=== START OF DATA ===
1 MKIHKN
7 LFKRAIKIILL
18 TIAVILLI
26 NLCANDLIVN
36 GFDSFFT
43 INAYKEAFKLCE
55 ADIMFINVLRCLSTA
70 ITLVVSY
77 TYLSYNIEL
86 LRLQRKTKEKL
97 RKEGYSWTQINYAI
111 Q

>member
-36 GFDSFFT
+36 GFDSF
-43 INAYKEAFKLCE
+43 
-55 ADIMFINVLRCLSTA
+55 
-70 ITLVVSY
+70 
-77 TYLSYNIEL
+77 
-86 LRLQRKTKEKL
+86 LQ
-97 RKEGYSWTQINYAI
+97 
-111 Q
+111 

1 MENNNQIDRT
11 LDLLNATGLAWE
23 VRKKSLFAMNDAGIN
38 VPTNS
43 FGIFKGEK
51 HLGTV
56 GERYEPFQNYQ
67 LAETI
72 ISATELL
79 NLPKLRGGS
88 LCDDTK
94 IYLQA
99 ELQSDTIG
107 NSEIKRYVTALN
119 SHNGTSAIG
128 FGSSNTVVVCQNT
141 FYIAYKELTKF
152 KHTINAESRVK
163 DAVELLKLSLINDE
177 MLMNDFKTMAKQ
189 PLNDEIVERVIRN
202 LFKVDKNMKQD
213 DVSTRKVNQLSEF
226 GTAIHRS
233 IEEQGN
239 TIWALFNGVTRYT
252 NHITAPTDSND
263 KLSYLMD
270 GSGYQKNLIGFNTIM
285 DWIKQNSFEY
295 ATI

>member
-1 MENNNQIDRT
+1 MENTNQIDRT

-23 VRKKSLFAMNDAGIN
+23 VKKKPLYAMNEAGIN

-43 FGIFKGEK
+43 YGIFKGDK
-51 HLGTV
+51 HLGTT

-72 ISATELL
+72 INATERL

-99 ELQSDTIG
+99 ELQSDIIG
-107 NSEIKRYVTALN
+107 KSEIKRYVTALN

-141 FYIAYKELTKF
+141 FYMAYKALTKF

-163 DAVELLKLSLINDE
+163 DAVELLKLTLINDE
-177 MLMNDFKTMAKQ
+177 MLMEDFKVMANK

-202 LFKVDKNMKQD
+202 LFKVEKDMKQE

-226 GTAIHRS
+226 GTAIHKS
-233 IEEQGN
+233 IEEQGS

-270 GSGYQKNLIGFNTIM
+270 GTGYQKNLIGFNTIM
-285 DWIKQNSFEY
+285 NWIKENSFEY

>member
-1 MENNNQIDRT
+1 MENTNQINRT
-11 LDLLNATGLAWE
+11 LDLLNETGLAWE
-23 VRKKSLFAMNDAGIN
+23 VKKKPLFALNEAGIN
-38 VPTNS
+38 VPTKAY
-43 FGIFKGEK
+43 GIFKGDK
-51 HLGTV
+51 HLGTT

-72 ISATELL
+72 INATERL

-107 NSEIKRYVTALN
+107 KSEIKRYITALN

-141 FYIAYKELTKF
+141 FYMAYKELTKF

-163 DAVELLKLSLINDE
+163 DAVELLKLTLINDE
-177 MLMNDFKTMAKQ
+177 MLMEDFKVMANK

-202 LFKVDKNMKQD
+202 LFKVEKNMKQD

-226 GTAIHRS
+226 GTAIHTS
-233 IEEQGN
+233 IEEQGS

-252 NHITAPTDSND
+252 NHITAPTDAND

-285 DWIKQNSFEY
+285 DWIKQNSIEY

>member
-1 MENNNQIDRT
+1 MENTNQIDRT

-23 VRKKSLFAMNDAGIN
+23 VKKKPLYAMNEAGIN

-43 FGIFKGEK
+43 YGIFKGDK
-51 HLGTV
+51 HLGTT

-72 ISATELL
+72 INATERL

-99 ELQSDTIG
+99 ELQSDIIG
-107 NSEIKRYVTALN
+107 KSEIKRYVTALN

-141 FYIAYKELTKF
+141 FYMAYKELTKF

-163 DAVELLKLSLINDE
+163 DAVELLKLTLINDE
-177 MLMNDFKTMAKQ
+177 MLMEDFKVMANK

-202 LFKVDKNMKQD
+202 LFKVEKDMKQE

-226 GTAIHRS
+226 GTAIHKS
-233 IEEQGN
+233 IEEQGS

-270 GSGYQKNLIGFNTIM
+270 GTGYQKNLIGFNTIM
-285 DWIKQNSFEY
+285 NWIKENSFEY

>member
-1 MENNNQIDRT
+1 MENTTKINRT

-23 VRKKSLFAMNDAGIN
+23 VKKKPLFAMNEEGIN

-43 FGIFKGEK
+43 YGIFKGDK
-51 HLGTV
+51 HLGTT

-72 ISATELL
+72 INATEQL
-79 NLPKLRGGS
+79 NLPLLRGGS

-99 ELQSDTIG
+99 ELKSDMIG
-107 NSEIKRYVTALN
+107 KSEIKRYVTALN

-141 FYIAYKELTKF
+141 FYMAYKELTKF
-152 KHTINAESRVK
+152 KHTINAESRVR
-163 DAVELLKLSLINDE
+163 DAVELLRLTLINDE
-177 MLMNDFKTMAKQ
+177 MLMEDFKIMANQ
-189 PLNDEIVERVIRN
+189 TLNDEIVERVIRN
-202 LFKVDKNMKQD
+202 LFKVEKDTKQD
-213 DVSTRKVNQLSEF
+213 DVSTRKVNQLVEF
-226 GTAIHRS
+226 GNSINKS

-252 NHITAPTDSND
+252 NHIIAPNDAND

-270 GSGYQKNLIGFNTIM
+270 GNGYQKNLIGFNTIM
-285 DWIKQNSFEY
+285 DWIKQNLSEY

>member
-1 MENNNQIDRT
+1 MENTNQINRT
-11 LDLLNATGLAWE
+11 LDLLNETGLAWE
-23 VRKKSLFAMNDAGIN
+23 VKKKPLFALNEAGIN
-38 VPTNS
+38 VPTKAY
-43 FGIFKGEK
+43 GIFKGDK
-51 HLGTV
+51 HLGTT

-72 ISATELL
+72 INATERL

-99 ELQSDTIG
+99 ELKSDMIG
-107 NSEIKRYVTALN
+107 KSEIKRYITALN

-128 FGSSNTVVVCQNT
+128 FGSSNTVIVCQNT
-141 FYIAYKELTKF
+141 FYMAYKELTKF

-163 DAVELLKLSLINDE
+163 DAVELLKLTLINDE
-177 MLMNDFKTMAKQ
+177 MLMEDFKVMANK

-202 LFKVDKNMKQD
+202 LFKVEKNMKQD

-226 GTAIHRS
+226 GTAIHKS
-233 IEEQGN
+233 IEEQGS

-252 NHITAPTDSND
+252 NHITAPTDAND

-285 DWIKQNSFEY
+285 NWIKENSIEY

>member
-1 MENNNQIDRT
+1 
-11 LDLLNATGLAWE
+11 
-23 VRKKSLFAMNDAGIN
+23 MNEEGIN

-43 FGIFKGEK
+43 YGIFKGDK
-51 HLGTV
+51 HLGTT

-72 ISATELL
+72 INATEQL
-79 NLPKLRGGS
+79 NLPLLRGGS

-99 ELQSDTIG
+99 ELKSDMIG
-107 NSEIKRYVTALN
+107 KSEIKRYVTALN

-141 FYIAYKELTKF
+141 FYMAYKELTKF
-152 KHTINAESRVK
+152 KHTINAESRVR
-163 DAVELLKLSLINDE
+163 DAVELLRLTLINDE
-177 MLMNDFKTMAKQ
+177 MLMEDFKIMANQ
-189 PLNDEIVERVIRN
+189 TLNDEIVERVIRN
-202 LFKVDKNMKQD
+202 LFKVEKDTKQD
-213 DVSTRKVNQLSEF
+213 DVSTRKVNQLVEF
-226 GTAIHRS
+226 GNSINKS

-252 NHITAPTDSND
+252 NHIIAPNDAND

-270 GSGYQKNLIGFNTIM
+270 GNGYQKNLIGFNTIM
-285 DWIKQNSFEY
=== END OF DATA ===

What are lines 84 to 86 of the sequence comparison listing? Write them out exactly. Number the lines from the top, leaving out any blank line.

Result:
-226 GTAIHRS
+226 GTAIHKS
-233 IEEQGN